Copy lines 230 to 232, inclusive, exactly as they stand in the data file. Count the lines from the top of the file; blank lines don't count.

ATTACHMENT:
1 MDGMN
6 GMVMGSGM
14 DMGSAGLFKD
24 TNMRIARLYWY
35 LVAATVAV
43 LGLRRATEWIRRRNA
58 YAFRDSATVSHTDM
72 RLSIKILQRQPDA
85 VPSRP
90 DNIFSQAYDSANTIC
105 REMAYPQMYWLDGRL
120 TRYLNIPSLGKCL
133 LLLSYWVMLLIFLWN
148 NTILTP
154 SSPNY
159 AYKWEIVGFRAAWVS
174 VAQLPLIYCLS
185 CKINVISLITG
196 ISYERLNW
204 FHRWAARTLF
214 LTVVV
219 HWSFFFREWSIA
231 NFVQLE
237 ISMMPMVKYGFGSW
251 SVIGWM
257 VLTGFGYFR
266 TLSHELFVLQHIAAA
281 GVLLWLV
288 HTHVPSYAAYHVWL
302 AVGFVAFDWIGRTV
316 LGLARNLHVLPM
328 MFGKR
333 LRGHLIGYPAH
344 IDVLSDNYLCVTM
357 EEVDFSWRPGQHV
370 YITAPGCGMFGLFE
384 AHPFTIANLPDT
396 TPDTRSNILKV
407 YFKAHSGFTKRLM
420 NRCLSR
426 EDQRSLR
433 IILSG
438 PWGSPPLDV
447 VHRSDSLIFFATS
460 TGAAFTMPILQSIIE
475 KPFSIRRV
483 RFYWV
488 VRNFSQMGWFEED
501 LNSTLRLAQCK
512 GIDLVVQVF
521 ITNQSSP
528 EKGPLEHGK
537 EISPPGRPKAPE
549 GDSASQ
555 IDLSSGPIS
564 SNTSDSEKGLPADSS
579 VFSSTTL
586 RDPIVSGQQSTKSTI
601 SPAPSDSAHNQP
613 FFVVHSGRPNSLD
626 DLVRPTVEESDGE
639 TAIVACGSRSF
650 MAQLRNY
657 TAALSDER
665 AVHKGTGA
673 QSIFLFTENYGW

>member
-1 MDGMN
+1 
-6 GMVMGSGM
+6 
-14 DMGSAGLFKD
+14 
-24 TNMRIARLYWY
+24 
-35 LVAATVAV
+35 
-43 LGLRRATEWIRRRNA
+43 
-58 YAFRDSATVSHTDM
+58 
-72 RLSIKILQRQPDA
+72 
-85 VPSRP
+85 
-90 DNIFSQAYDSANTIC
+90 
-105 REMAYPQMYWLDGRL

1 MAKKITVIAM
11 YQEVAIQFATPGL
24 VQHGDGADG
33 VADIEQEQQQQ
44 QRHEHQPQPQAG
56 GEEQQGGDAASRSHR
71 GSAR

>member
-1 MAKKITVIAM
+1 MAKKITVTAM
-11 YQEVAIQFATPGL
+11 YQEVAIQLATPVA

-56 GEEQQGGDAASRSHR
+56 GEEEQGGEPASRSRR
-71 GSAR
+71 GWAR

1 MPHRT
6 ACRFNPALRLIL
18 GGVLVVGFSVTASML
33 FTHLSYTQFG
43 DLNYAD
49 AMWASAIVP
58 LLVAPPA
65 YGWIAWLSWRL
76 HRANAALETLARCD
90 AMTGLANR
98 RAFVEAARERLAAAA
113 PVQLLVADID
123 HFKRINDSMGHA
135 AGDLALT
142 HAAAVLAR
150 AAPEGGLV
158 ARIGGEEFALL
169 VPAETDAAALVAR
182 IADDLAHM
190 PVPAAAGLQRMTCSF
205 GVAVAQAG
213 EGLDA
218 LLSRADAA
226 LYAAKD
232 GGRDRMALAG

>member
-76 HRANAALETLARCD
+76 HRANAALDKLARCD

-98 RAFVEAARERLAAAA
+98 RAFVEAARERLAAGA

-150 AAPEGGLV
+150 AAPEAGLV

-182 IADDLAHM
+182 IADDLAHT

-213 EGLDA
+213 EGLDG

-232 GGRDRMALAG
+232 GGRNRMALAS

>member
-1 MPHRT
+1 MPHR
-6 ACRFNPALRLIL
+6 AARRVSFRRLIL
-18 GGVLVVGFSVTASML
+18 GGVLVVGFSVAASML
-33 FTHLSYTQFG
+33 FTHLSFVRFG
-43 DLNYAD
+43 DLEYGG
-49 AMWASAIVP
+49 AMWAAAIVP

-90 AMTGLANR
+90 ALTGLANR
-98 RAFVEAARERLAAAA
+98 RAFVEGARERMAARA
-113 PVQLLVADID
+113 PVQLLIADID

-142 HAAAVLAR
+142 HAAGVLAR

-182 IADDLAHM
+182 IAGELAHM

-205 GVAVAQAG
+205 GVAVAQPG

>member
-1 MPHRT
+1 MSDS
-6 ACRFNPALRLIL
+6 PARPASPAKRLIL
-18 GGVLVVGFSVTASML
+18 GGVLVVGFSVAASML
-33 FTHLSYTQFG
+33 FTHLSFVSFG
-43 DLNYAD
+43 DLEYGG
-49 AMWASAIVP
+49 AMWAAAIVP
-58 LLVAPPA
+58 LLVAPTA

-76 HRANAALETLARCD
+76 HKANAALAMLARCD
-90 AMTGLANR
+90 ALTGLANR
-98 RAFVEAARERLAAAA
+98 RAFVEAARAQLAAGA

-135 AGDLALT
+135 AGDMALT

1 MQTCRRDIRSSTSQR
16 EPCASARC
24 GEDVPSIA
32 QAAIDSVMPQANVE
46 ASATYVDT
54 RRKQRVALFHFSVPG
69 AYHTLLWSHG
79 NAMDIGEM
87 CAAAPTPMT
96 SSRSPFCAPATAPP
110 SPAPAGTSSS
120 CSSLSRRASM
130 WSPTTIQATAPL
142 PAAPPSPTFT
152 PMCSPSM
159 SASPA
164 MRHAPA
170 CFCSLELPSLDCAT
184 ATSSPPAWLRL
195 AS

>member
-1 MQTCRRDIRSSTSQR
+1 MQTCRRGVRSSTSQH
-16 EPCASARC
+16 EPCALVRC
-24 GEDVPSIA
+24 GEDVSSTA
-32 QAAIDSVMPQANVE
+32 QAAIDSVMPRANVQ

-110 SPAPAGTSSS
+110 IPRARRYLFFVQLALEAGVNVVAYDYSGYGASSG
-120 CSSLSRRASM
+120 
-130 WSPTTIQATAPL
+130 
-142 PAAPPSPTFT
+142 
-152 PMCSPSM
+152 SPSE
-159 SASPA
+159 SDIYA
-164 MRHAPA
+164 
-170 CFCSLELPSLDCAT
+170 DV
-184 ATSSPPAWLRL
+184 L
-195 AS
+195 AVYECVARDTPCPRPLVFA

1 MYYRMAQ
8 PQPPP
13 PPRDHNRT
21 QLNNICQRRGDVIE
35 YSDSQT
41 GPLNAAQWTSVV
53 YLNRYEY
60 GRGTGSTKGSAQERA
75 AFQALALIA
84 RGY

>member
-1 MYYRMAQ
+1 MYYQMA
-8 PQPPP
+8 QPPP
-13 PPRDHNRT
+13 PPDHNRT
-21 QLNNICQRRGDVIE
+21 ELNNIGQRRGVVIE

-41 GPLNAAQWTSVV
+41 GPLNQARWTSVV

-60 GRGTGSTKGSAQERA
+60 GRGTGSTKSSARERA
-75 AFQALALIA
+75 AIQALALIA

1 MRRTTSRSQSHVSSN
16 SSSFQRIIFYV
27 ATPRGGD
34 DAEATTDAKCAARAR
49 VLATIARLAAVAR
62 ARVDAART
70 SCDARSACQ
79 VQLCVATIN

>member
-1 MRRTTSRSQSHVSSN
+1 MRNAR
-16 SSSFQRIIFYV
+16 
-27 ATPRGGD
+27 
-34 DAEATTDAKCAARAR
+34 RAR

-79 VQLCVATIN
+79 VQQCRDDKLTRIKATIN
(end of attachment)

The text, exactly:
-159 SASPA
+159 SDIYA
-164 MRHAPA